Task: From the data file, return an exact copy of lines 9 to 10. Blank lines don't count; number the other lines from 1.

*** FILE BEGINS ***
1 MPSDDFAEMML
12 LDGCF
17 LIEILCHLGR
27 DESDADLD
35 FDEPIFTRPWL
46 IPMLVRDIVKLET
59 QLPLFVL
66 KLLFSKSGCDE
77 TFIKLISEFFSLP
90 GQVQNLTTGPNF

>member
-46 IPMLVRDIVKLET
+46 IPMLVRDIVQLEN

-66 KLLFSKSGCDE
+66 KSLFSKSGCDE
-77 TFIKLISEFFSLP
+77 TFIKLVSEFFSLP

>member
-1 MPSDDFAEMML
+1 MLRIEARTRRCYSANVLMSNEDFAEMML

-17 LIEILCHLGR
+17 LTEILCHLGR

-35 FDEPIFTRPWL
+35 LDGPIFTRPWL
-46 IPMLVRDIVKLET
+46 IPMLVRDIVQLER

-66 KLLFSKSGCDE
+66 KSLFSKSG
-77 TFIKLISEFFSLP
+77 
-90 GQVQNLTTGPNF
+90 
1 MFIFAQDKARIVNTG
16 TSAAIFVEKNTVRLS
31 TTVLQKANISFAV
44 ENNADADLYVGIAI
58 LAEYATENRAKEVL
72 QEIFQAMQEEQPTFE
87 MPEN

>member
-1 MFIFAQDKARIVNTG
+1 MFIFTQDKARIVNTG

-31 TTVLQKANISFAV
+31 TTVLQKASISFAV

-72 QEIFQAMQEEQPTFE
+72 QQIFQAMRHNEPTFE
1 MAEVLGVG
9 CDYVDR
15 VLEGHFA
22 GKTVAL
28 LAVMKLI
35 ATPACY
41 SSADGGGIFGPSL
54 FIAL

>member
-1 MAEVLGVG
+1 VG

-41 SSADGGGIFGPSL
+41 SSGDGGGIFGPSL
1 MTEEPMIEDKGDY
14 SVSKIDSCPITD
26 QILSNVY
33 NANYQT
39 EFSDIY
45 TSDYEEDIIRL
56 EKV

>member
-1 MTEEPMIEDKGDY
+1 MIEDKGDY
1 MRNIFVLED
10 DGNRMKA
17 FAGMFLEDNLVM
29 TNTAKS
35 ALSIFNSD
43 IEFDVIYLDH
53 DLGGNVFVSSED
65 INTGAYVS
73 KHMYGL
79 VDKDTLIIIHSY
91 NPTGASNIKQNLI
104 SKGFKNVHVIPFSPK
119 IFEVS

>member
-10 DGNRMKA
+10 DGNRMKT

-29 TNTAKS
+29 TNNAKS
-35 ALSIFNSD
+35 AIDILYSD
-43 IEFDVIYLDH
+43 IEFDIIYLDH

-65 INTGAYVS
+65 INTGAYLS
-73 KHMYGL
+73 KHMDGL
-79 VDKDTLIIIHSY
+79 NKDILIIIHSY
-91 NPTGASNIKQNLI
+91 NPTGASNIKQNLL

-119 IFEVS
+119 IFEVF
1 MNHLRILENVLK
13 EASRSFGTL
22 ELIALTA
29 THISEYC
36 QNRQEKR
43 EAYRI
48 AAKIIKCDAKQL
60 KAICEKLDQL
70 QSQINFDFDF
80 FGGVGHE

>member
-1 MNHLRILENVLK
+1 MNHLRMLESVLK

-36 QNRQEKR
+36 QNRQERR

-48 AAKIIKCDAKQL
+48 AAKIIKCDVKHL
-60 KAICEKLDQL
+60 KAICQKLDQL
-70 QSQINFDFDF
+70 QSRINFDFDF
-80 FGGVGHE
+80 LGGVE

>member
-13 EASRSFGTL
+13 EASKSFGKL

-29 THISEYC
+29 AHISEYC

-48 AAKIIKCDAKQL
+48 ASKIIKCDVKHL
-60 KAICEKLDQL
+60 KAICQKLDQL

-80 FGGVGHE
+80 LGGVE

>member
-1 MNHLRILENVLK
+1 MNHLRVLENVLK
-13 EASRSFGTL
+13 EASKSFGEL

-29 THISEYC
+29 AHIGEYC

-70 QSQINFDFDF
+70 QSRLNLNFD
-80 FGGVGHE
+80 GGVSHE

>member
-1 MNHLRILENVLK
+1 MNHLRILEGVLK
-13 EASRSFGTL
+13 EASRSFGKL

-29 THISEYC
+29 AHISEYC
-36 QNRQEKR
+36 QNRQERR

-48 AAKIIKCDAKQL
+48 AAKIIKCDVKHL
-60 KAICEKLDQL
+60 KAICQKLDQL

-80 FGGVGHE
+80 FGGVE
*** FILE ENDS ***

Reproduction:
77 TFIKLISEFFSLP
90 GQVQNLTTGPNF